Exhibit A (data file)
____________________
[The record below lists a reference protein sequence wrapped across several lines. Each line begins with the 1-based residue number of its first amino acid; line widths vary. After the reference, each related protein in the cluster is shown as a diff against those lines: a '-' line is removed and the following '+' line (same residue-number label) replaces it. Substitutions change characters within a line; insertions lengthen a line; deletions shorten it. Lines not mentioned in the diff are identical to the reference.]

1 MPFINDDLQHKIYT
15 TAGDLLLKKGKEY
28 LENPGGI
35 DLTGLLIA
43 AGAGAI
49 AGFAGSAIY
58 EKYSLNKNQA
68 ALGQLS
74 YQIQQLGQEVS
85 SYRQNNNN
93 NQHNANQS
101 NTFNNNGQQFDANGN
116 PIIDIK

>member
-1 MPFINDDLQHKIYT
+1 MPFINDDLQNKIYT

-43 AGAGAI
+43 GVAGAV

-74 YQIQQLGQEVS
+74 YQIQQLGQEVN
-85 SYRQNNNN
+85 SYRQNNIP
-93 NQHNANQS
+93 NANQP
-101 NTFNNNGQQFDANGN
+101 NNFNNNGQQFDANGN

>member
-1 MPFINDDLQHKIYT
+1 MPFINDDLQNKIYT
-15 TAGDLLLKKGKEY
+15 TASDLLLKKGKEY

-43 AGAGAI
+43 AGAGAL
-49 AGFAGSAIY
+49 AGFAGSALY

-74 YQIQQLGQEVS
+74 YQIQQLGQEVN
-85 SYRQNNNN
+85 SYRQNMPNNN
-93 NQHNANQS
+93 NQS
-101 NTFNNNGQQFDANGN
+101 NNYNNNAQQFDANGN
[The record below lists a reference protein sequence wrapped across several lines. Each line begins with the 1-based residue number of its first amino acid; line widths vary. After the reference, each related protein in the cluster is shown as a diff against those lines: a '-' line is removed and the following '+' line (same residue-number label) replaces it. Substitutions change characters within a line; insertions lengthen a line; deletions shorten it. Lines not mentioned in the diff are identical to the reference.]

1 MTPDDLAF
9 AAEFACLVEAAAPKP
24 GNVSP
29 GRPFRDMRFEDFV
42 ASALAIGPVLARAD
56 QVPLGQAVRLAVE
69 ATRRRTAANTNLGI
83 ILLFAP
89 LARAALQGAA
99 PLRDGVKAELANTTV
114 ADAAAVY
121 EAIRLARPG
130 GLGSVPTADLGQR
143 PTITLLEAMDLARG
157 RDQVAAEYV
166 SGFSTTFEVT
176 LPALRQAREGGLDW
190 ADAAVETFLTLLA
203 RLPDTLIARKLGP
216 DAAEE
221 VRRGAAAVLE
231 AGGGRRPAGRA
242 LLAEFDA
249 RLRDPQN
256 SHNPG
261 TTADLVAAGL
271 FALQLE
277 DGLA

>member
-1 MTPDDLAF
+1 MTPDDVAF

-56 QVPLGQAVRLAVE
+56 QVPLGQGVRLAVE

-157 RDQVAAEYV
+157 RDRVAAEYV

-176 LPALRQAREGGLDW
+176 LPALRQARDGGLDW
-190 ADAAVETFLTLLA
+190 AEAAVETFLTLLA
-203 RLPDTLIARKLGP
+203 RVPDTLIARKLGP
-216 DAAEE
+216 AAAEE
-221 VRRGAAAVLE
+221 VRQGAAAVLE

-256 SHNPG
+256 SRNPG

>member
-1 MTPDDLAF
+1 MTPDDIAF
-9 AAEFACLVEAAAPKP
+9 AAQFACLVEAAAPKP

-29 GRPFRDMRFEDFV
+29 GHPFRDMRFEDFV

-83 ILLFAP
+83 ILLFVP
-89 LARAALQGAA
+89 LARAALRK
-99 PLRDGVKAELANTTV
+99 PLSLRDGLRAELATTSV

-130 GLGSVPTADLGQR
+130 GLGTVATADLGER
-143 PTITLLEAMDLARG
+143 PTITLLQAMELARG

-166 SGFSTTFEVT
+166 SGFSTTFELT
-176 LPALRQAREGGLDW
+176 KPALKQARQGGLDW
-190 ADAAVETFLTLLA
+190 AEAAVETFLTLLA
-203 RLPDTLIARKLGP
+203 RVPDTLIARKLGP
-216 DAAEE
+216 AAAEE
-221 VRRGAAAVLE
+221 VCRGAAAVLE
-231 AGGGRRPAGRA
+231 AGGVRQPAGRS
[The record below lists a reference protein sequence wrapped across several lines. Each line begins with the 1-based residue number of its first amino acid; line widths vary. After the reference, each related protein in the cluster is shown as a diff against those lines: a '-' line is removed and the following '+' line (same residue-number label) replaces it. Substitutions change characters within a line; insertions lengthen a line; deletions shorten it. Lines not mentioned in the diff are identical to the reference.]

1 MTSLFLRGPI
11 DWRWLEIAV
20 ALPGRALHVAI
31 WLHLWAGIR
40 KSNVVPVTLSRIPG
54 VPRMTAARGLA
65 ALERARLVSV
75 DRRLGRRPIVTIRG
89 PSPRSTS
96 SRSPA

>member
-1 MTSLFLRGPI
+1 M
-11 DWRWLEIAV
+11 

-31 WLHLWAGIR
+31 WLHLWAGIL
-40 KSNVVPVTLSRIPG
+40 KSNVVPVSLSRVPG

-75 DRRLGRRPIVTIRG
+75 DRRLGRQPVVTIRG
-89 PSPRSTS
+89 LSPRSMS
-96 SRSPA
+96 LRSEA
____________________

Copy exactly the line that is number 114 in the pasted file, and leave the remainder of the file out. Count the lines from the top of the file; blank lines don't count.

-190 ADAAVETFLTLLA